COOL STUFF


Join the Fight

Join the good fight against the forces of evil! Stop saying "like" and "you know," and ask other people to stop, too. With all the progress civilization has made against indoor public smoking, surely there's hope in the fight against linguistic viruses, too?

Verbal tics tend to fall into three broad categories, but share a common cause and create a common impression: the speaker lacks confidence.

In the first category, we have the hedge words: like, you know, sort of, kind of, and basically. The hedge tics flee from precision and wallow in vagueness. It wasn't milk, it was, you know, like, milk (does that mean it was cream? Butter? White paint?). It was sort of an attack on his character (but the attack failed? Got called off? What?). I basically agreed with him (but I also disagreed. So what am I saying? What's my point?).

If you talk this way, it sounds as though you're afraid to take a position, doubtful about the point you're trying to make, or otherwise unsure of yourself. Is this how you want to be perceived?

Next we have the intensifiers: very, literally, truly, and really. On the surface, these have the opposite effect of the hedge words— after all, the speaker is insisting that whatever he's saying is very, really, truly, literally the case. But these words tend to convey an impression of protesting too much, of fear that the speaker won't be taken seriously if she doesn't add that she really, really means this. The intensifiers feel like an email with subject line, "Please Read This! Please!" They're like salt in the hands of a chef insecure about the taste of his cooking: they get overused to conceal a lack of other flavor. And some chefs are so insecure they even salt foods that shouldn't take salt in the first place. "Very unique," anyone? Very necessary?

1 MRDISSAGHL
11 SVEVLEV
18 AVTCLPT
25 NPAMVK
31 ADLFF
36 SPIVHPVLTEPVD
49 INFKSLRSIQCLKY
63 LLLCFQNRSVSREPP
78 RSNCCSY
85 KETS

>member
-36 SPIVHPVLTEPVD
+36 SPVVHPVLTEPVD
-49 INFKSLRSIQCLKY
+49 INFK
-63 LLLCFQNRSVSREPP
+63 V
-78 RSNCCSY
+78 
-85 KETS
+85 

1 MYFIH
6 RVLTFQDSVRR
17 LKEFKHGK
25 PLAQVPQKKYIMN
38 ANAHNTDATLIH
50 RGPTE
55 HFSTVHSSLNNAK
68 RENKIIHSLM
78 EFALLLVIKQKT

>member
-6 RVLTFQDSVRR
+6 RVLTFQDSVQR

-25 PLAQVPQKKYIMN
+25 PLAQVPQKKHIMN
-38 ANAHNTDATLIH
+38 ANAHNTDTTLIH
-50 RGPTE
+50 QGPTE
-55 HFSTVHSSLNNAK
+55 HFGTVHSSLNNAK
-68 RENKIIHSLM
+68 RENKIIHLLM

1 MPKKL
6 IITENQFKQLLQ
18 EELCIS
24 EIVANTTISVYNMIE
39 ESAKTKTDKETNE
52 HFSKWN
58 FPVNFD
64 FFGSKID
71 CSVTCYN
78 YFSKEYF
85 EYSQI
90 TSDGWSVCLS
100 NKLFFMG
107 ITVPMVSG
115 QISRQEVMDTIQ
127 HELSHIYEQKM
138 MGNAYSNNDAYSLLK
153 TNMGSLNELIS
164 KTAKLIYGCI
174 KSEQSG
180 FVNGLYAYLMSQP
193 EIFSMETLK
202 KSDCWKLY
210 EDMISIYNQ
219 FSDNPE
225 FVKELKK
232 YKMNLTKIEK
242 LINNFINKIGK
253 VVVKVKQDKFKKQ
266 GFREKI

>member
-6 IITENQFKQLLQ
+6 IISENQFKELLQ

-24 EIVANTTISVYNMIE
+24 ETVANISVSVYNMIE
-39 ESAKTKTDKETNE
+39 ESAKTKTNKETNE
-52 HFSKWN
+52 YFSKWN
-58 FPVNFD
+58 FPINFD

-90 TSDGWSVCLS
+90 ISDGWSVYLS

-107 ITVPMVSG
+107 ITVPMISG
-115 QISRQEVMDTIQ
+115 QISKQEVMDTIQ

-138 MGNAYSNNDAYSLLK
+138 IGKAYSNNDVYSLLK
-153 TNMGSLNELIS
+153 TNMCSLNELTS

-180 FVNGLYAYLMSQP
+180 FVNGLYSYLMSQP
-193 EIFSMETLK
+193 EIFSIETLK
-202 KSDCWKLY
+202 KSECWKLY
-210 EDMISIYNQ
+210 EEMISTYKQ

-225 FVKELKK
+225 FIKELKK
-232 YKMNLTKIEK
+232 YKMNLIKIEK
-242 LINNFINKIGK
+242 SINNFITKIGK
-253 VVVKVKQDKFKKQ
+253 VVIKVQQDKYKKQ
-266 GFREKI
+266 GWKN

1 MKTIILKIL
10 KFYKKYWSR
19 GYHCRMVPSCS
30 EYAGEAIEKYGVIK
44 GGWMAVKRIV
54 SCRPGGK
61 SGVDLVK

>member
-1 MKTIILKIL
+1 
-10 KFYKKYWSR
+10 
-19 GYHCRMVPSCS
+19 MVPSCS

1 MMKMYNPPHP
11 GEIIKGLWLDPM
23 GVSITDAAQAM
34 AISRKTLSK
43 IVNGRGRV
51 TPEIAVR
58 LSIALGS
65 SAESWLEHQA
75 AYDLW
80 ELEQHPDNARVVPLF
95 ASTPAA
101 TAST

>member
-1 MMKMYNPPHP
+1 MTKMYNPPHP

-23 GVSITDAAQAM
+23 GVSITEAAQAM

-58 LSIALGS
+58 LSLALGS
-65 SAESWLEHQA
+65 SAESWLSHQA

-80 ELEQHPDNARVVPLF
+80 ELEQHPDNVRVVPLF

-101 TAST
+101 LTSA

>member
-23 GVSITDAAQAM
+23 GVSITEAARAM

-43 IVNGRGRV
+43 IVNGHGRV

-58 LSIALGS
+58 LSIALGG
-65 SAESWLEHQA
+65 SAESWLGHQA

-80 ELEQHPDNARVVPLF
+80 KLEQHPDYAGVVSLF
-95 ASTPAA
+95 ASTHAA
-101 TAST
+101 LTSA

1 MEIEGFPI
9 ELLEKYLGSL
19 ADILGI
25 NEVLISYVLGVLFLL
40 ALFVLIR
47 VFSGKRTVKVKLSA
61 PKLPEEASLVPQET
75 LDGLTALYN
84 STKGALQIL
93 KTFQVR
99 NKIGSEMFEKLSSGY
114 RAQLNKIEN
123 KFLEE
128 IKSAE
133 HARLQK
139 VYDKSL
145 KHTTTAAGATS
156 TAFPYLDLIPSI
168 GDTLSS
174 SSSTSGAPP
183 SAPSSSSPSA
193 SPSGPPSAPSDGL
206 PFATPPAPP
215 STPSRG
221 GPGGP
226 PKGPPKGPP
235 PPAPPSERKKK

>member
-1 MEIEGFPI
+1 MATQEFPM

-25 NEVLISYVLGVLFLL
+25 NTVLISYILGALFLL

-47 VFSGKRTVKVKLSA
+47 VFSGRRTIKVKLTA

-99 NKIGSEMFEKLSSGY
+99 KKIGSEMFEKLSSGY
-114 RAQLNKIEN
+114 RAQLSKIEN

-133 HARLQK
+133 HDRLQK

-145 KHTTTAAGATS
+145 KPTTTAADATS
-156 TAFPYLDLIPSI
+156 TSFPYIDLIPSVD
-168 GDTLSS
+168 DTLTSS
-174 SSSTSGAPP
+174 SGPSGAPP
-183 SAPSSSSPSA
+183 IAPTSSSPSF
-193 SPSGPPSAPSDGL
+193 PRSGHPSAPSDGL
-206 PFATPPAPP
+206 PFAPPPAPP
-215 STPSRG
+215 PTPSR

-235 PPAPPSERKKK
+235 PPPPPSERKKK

Third are buzz words and cliches. These vary among industries and cultures, but the basis for their use is the same: "I'm not sure what I'm talking about, but if I use well-worn phrases and ones that seem to be in vogue right now, I'll sound smarter."

No, you won't. Not unless your thoughts are original and insightful. If they're not, hackneyed speech might fool a few people —but not anyone who was worth fooling in the first place.

I'll keep adding to this page, but this feels like a good start for now. If you have a linguistic pet peeve, shoot me an email, and maybe it'll make its way onto this page and help make the world a slightly better place.

Join the fight!

Don't fight alone—ally yourself with the Vocabula Review!

Blog on syntax

Blog on unnecessary quotation marks

Newspeak Dictionary



 

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